The Federal Communications Commission (FCC) will vote to repeal the agency’s net neutrality rule on Thursday, much to the dismay of Silicon Valley and Democrats and to the cheer of conservatives.
The FCC will vote on Chairman Ajit Pai’s “Restoring Internet Freedom Order” on Thursday, which would repeal the FCC’s 2015 net neutrality rule, which regulated the internet as a public monopoly.
Chairman Pai told Fox News host Tucker Carlson on Monday, “I think what net neutrality repealed would actually mean is we once again have a free and open internet. The government would not be regulating how anyone in the internet service providers, how anyone else in the internet economy manages their networks.”
Net neutrality proponents argued that the FCC needs net neutrality to prevent ISPs from unfairly blocking, throttling, or preferring some content, while conservatives argued that net neutrality would diminish the freedom of the internet. The FCC and Breitbart News’s Allum Bokhari explained that under net neutrality, content providers such as Facebook, Google, and Twitter serve as a greater threat to internet censorship compared to ISPs.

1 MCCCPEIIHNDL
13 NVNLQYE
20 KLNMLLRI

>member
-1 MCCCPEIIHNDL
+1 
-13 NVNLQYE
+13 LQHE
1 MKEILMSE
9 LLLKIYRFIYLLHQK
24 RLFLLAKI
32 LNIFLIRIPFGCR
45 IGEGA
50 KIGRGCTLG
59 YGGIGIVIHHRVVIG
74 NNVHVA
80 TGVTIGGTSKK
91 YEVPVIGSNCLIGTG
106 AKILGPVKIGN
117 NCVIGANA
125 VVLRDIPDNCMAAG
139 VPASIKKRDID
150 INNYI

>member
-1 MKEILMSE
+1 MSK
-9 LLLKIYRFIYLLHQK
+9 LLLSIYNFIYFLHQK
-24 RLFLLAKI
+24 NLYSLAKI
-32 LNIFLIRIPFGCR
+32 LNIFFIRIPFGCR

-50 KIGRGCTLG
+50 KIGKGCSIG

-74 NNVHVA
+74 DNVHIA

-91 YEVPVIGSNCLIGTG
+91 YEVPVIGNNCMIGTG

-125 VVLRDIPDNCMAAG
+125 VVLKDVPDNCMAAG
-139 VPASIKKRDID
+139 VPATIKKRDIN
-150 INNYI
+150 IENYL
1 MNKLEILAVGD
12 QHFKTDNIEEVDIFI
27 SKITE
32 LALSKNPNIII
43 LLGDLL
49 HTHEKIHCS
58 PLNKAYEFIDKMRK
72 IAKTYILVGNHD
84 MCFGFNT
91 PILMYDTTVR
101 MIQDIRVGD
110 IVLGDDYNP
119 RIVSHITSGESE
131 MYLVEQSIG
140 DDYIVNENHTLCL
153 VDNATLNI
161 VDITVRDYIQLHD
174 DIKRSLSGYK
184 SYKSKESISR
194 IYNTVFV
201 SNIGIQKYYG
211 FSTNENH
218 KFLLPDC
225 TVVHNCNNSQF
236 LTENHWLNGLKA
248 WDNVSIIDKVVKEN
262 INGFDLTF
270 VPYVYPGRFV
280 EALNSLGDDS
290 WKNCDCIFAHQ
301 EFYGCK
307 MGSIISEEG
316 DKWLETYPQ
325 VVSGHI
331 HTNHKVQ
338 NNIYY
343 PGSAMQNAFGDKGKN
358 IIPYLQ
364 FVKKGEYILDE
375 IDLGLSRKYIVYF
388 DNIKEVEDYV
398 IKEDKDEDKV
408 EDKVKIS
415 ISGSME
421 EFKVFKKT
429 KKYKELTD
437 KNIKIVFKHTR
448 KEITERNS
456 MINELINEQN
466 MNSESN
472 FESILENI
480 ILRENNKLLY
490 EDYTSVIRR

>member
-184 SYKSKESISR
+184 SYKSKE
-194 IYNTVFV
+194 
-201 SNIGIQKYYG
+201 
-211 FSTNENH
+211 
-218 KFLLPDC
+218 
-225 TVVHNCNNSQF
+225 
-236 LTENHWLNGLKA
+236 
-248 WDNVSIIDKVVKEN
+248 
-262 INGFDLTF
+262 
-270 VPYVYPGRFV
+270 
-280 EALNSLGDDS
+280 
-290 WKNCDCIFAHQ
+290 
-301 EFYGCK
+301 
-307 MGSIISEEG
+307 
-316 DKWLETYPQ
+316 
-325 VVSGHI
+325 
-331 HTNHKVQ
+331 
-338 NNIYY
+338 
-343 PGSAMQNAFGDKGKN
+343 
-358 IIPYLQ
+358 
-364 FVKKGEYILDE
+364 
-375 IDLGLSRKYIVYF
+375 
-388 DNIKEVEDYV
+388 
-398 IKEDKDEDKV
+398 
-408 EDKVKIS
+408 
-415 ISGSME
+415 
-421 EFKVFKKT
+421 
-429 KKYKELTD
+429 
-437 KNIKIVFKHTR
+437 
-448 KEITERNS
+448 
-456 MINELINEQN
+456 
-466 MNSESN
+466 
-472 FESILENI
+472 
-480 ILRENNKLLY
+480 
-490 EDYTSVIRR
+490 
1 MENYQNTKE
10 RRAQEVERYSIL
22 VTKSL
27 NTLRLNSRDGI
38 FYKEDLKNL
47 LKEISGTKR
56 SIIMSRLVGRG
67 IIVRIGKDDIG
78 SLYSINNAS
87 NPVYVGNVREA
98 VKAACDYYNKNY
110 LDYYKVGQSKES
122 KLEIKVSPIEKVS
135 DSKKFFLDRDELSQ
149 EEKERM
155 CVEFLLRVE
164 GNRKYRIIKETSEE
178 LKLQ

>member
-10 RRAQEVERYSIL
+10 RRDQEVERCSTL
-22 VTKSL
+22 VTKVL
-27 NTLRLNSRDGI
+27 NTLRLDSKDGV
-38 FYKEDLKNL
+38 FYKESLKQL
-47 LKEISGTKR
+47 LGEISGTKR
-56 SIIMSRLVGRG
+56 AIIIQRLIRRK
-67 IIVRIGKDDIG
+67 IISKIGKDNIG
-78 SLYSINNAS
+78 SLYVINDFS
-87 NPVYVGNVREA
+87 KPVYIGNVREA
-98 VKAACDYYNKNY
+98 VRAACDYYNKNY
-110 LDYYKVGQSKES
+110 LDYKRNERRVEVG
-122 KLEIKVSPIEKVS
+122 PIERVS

Democrats and Silicon Valley companies argued that content providers cannot compete on an even playing field without net neutrality.
Congressman Mike Doyle (D-PA) said on Tuesday, “All you have to do is look at what went on over the last 10 or 15 years to see how the [internet service providers] repeatedly sought to crush potential competitors and challenged the FCC’s previous net neutrality rules in court to understand why the Open Internet Order was needed — and to see what will happen if the Open Internet Order is repealed.”
On Monday Pai and the Federal Trade Commission (FTC) agreed to share the responsibility to police unfair ISP practices regarding unfair or deceptive practices to block, throttle, or promote web content.
FCC Chairman Pai said in a recent speech that repealing net neutrality would restore the internet as a free and open platform.
“So when you get past the wild accusations, fearmongering, and hysteria, here’s the boring bottom line: the plan to restore Internet freedom would return us to the light touch, market-based approach under which the Internet thrived. And that’s why I am asking my colleagues to vote for it on December 14,” Pai concluded.